California is pushing all students into college-prep courses, ignoring kids who want to train for skilled trades. It’s bad policy, writes Dan Walters of the Sacramento Bee.
With about a third of high school freshmen dropping out of school already, this inane obsession with college prep classes and academic tests, when coupled with the wholesale destruction of voc-ed, can only worsen that problem.
Meanwhile, however, auto repair shops, building contractors and other employers have thousands of jobs – high-paying jobs that cannot be outsourced to India — going begging. One auto dealer has been renting very expensive billboard space along Interstate 405 near Los Angeles International Airport to advertise for auto mechanics. California, meanwhile, creates 16,000 new construction jobs a year, many of which go unfilled.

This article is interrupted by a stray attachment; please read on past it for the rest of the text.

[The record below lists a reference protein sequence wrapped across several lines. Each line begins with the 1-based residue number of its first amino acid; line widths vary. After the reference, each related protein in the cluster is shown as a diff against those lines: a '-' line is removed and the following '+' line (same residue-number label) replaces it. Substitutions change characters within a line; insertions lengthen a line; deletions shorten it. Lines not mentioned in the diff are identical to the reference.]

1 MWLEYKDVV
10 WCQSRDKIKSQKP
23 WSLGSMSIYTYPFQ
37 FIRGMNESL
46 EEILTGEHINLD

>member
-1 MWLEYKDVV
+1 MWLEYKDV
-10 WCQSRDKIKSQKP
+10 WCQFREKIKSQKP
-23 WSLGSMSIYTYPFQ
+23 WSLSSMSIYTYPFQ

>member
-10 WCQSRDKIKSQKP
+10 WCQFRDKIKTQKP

. . . To suggest that some kids might, in fact, be better off as mechanics, carpenters, electricians or plumbers is to risk the wrath of parents, or even allegations of racist “tracking.”
Actually, many students would have to raise their academic skills to do real-world vocational ed. A high school auto shop teacher told me that he didn’t expect any of his students to go on to be auto mechanics, despite a good vocational program at a nearby community college. Some would go to college; the rest couldn’t read well enough to understand a manual, he said. The head of the building trades union said almost all would-be apprentices had to be sent to remedial classes to improve their math skills; most needed to improve their reading too.